“Anyone who supports this candidate will be judged for their ignorance.”

“Wow, strong words from a pastor! Weak-kneed, supposed Christians like you are why the church is falling apart. We’ll see who God judges!”

I sat back from my computer, stunned after witnessing the above exchange. There was more to the conversation (forty-seven reply’s more, to be exact), but I had gotten the gist of things. It was nearly election day in 2016, and outrage was the order of the day. I tried to rationalize things, tried to tell myself that people were just worked up in what had become a difficult election for both sides. People would come to their senses a week after the election, I reasoned. Maybe two weeks tops.

Now, almost two years later to the day, very little has changed. When we look at how many Christians in the American church interact with culture, we see a reaction characterized by one thing: outrage. This is a problem.

Outrage is not a virtue.

Certainly there are times that call for strong action. Jesus himself demonstrated anger at times during his ministry, such as when he saw Pharisees abusing their power or greedy merchants disrupting the worship at the temple. But Jesus’ ministry was not a political ministry (John 6:15), nor did Jesus attempt to win a “culture war” by raging against the evils of Roman society (of which there were many). Jesus did not try to change the culture by sermons in the public square against Roman foreign policy (which was immoral). Instead, he built relationships with individuals. He healed the sick. He fed the hungry. His ministry was not defined by his outrage. His ministry was known/ for His love.

What about us? Jesus tells us in John 13:35 “By this all people will know that you are my disciples, if you have love for one another.” Can this be said of us in the American church? Are we known by those around us for our love? Is that what characterizes our interactions with one another on social media? At work? At school? At home?

Outrage is not a virtue.

What is a virtue? A virtue is a moral habit. Virtues are the good things that make up character. Patience, peace, love, self-control, these are all virtues. Virtues are the sorts of things that should characterize our lives, the sorts of things we should be known for.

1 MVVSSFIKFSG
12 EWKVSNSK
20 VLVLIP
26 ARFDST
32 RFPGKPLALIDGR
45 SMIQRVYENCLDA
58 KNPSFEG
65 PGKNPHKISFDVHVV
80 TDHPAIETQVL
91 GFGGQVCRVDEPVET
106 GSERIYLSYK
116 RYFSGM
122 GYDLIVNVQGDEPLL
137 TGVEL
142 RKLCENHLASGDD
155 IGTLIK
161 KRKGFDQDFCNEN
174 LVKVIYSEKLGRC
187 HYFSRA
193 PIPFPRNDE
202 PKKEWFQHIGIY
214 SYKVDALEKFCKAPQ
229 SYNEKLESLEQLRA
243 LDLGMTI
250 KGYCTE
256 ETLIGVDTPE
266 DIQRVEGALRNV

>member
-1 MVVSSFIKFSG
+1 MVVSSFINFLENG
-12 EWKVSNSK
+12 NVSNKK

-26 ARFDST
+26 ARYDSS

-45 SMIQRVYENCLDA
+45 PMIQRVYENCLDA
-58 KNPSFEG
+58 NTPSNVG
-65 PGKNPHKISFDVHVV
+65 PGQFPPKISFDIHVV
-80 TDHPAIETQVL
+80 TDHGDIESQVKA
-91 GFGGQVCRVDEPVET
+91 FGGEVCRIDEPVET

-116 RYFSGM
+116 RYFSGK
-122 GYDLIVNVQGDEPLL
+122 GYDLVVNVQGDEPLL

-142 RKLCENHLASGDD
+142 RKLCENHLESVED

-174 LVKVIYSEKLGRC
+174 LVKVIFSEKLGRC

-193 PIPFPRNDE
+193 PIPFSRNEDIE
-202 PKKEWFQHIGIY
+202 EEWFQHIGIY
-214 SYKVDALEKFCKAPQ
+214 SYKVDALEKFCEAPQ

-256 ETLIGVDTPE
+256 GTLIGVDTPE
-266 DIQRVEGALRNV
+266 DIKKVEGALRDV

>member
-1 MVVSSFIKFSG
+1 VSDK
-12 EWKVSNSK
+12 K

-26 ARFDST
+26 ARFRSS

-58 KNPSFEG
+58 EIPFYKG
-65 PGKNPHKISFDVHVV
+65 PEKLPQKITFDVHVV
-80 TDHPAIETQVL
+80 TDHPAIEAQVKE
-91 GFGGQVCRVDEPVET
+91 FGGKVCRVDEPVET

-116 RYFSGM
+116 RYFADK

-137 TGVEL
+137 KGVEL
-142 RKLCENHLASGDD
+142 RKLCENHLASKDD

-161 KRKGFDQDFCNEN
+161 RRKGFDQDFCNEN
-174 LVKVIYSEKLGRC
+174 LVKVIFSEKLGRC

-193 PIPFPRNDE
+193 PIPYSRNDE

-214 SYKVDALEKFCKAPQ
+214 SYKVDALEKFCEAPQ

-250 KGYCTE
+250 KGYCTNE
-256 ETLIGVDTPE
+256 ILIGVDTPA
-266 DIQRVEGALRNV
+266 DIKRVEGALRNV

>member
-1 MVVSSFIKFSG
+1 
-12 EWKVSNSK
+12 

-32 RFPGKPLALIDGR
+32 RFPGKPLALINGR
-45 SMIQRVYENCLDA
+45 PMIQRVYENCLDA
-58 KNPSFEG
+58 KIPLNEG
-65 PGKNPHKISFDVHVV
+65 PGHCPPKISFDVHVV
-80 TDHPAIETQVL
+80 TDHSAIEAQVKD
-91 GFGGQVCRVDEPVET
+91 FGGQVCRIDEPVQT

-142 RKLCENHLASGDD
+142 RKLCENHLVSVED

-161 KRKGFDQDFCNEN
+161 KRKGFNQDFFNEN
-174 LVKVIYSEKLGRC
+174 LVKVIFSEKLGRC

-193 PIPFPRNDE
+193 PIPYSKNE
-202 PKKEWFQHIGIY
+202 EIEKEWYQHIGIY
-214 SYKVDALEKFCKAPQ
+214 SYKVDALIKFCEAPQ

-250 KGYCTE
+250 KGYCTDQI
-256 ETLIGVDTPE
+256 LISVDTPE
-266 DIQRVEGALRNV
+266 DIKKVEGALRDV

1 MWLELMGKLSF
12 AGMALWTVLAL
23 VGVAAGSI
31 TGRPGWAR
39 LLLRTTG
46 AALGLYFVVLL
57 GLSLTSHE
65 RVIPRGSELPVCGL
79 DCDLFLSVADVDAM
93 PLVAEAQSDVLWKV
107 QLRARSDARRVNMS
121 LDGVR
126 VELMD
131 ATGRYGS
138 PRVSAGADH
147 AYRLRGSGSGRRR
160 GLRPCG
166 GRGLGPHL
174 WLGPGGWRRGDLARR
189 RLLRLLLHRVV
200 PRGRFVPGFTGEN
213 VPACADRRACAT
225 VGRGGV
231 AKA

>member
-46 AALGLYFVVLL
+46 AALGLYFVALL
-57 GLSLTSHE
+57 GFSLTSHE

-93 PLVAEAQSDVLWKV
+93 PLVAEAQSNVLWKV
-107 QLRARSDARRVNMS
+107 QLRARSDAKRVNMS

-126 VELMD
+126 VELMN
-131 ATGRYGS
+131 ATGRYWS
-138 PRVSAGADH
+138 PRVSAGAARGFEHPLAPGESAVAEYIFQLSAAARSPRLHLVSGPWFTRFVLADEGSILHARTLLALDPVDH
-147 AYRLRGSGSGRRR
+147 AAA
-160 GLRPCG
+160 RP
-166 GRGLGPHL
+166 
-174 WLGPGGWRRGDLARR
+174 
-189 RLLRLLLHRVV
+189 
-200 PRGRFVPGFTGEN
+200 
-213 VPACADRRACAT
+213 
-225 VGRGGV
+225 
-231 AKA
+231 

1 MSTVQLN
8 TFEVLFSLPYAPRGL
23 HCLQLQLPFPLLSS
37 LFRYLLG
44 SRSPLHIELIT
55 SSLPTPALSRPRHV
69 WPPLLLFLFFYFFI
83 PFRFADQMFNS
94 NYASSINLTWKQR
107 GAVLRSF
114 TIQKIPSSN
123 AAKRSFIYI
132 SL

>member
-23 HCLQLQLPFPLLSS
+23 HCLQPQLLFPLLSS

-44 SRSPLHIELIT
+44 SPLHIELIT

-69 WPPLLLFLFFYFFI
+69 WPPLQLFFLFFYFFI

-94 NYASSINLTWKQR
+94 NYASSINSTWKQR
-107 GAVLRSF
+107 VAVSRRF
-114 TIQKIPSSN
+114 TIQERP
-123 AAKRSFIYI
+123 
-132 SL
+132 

But, one may claim, don’t we live in a time that calls for outrage? Doesn’t (abortion, or Trump, or immigration, or government corruption, or gun violence, the removal of God from the public square, etc) call for a response of outrage? Isn’t outrage a virtue because of the time we live in?

That’s a valid question. Certainly, there are difficult issues facing us as American Christians, and the Bible does speak directly into some of these issues (and indirectly into many others). However, I stand firmly by my claim that outrage is not a virtue. We do not live in a uniquely wicked time. Even a cursory reading of the history of the Roman world during Jesus’ time would indicate that their culture world was far more violent and unjust than ours. And yet, what did Jesus say that the lives of his followers should be known by? Love.

So what is the answer then? Is the answer to bury our heads in the sand and never speak about injustices? To never have discussions with those that disagree with us?

No, that is not the answer. Perhaps there is not one answer to this question, but there are a few principles we can draw from the Bible.

  1. Be quick to listen, slow to speak, and slow to anger.

This is fairly simple principle that comes directly from James 1:9. Yet how many people only listen during conversations so they respond? How many look forward to discussions mainly so that they can here themselves talk and show off their (supposed) intelligence?

Not taking the time to humbly listen to others, even others we disagree with, is wrong. It’s wrong because it’s prideful, and inconsiderate. How would we like to be treated? We would like to be listened to and treated with respect in a conversation. We should treat others in that way.

  1. Give others the benefit of the doubt regarding their motives.

For some reason, we’ve shifted from disagreeing with people over issues like gun control, abortion, taxes, and immigration, to hating people over them. Many have convinced themselves that only an evil person could disagree with them on certain issues, therefore, anyone who is on the opposite side of that issue is evil. Nowhere has this been more evident than on social media the past couple years. Liberals aren’t just wrong, their evil and hate God, claim some. Trump supporters aren’t just wrong, they’re stupid (and Nazi’s), claim others.

There are many reasons why we got to this point (those of us who work in advertising bear much of the blame), but we need to stop. C.S. Lewis, while writing about politics in England during his time, pointed out that virtually everyone wants the same thing. They want to live in peace and freedom. They want people to have the ability to make a certain amount of money. They want a society where good can be done. We disagree how to get there, but we all generally, want the same outcome. Therefore, we should treat those who disagree with us humbly and with the respect that these motives deserve.

  1. Keep things in perspective.

Finally, we need to remember that, at the end of the day, we are called to love God and love other people. Our primary calling is not to win elections, culture wars, or arguments on social media. Yes, sometimes our calling will mean that we engage in these things, but they are not the primary goal of our faith.


Author: Samuel Schmitt, member of the River Alliance Church

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